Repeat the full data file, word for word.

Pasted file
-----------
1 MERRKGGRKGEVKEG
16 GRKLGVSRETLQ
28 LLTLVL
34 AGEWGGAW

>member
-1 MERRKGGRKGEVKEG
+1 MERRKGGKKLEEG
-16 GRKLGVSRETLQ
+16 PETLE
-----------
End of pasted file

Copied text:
1 MERRKGGRKGEVKEG
16 GRKLGVSRETLQ
28 LLTLVL
34 AGEWGGAW

>member
-1 MERRKGGRKGEVKEG
+1 MERRKGGKKLEEG
-16 GRKLGVSRETLQ
+16 PETLE